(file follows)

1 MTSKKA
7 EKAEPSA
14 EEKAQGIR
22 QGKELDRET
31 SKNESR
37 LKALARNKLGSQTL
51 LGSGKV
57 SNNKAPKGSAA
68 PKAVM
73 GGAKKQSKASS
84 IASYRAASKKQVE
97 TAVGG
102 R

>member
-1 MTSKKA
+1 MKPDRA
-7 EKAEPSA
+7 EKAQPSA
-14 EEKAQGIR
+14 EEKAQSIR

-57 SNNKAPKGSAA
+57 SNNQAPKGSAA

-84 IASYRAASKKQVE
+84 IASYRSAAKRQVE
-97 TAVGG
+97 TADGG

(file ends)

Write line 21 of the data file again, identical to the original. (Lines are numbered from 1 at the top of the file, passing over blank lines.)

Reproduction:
-57 SNNKAPKGSAA